Languages of the Netherlands

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Languages of Netherlands
Official Dutch (>98%)
Regional West Frisian (2.50%), [1] English (BES Islands), [2] Papiamento (Bonaire); [2] [3]
Dutch Low Saxon (10.9%) [4] Limburgish (4.50%)
Immigrant Indonesian (2%), Varieties of Arabic (1.5%), Turkish (1.5%), Berber languages (1%), Polish (1%) See further: Immigration to the Netherlands
Foreign English (89%) (excluding the BES Islands)
German (71%), French (29%), Spanish (5%) [5]
Signed Dutch Sign Language
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Knowledge of foreign languages in the Netherlands, in percent of the population over 15, 2006. Data taken from an EU survey. Foreign languages Netherlands, 2005.png
Knowledge of foreign languages in the Netherlands, in percent of the population over 15, 2006. Data taken from an EU survey.
Knowledge of the German language in the Netherlands, 2005. According to the Eurobarometer: 70% of the respondents indicated that they know German well enough to have a conversation. Of these 12% (per cent, not percentage points) reported a very good knowledge of the language whereas 22% had a good knowledge and 43% basic German skills. Knowledge German Netherlands 2005.png
Knowledge of the German language in the Netherlands, 2005. According to the Eurobarometer: 70% of the respondents indicated that they know German well enough to have a conversation. Of these 12% (per cent, not percentage points) reported a very good knowledge of the language whereas 22% had a good knowledge and 43% basic German skills.

The official language of the Netherlands is Dutch, spoken by almost all people in the Netherlands. Dutch is also spoken and official in Aruba, Bonaire, Belgium, Curaçao, Saba, Sint Eustatius, Sint Maarten and Suriname. It is a West Germanic, Low Franconian language that originated in the Early Middle Ages (c. 470) and was standardised in the 16th century.

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There are also some recognised provincial languages and regional dialects.

However, both Low Saxon and Limburgish spread across the Dutch-German border and belong to a common Dutch-German dialect continuum.

The Netherlands also has its separate Dutch Sign Language, called Nederlandse Gebarentaal (NGT). It is still waiting for recognition and has 17,500 users. [9]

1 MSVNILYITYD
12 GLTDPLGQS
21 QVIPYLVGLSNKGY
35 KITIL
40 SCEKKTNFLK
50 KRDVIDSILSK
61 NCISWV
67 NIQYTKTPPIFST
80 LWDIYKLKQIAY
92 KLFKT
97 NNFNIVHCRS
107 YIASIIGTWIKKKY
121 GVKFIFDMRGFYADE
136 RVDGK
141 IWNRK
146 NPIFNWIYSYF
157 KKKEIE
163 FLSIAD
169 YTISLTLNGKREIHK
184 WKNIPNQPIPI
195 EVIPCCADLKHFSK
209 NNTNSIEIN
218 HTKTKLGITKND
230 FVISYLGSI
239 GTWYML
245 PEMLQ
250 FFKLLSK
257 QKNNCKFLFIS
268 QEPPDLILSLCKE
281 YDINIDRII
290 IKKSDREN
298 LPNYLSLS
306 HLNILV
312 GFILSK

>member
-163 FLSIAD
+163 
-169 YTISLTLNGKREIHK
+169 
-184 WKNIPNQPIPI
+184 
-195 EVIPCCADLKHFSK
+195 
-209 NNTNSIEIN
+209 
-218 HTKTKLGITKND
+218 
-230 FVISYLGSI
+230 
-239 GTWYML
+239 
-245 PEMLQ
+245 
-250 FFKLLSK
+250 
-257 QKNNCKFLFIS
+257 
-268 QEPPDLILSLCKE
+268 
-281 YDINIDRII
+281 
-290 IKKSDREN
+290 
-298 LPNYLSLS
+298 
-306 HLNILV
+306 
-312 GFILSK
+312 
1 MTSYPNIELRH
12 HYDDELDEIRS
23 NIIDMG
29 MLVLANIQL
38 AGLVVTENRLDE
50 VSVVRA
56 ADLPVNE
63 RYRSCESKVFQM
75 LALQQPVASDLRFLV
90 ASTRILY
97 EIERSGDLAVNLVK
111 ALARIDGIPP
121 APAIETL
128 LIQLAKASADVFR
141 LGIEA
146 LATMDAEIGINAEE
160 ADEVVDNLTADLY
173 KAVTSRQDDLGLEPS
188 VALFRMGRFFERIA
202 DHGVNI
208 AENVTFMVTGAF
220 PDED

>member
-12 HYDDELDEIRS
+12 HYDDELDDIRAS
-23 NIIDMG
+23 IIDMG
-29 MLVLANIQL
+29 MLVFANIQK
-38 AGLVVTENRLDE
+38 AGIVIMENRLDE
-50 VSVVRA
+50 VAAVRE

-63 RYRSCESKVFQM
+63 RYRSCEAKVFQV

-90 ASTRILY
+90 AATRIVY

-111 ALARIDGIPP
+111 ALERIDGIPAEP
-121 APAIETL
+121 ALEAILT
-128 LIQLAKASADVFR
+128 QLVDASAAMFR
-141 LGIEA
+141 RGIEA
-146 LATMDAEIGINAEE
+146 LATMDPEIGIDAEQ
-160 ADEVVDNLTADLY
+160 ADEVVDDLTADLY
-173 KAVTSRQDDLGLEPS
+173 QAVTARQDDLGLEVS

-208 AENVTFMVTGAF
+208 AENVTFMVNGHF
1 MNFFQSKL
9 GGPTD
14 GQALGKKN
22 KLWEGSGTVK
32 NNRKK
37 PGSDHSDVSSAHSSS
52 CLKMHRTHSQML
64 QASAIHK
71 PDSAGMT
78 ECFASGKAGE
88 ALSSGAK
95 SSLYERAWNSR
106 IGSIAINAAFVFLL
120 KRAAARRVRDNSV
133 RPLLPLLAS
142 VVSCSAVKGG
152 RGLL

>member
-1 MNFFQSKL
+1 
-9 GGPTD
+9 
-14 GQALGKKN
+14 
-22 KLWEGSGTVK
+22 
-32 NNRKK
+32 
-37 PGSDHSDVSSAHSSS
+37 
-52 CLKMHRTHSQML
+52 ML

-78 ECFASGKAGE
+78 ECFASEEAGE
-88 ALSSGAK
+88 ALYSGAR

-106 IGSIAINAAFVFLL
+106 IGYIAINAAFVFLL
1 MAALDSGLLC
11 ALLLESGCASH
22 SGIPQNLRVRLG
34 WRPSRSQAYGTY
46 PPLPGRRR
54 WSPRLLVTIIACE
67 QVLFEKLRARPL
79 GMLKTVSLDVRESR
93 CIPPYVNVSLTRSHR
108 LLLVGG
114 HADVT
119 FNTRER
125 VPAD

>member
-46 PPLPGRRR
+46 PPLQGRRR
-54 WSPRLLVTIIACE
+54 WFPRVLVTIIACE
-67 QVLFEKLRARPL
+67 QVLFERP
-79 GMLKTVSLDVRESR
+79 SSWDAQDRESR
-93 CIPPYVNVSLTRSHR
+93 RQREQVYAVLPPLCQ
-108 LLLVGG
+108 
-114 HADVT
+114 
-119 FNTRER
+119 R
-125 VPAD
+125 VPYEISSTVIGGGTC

There is a trend of learning foreign languages in the Netherlands: between 90% [6] and 93% [10] of the total population are able to converse in English, 71% in German, 29% in French and 5% in Spanish.

Minority languages, regional languages and dialects in the Benelux

West Frisian dialects

West Frisian is an official language in the Dutch province of Friesland (Fryslân in West Frisian). The government of the Frisian province is bilingual. Since 1996 West Frisian has been recognised as an official minority language in the Netherlands under the European Charter for Regional or Minority Languages, although it had been recognised by the Dutch government as the second state language (tweede rijkstaal), with official status in Friesland, since the 1950s.

Low Saxon dialects

Minority languages, regional languages and dialects in the Benelux countries Languages Benelux.PNG
Minority languages, regional languages and dialects in the Benelux countries

Low Franconian dialects

The Rhinelandic dialect continuum
---- Low Franconian (Dutch) ----
(1) Brabantian (incl. South Guelderish, East Bergish)
(2) Limburgish (incl. most of Bergish)
---- West Central German (Central and Rhine Franconian) ----
(3) Ripuarian (incl. South Bergish)
(4), (5) Moselle Franconian (incl. Luxembourgish)
(6) Rhine Franconian Rheinischer faecher.png
The Rhinelandic dialect continuum
—— Low Franconian (Dutch) ——
  (2) Limburgish (incl. most of Bergish)
—— West Central German (Central and Rhine Franconian) ——
  (3) Ripuarian (incl. South Bergish)
  (4), (5) Moselle Franconian (incl. Luxembourgish)

Central Franconian dialects

Note that Ripuarian is not recognised as a regional language of the Netherlands.

Dialects fully outside the Netherlands

Luxembourgish is divided into Moselle Luxembourgish, West Luxembourgish, East Luxembourgish, North Luxembourgish and City Luxembourgish.[ citation needed ] The Oïl dialects in the Benelux are Walloon (divided into West Walloon, Central Walloon, East Walloon and South Walloon), Lorrain (including Gaumais), Champenois and Picard (including Tournaisis).

Related Research Articles

West Low German Group of Low German dialects

West Low German, also known as Low Saxon is a group of Low German dialects spoken in parts of the Netherlands, northwestern Germany and southern Denmark. It is one of two groups of mutually intelligible dialects, the other being East Low German dialects. A 2005 study found that there were approximately 1.8 million "daily speakers" of Low Saxon in the Netherlands.

Low German West Germanic language spoken mainly in northern Germany and the eastern part of the Netherlands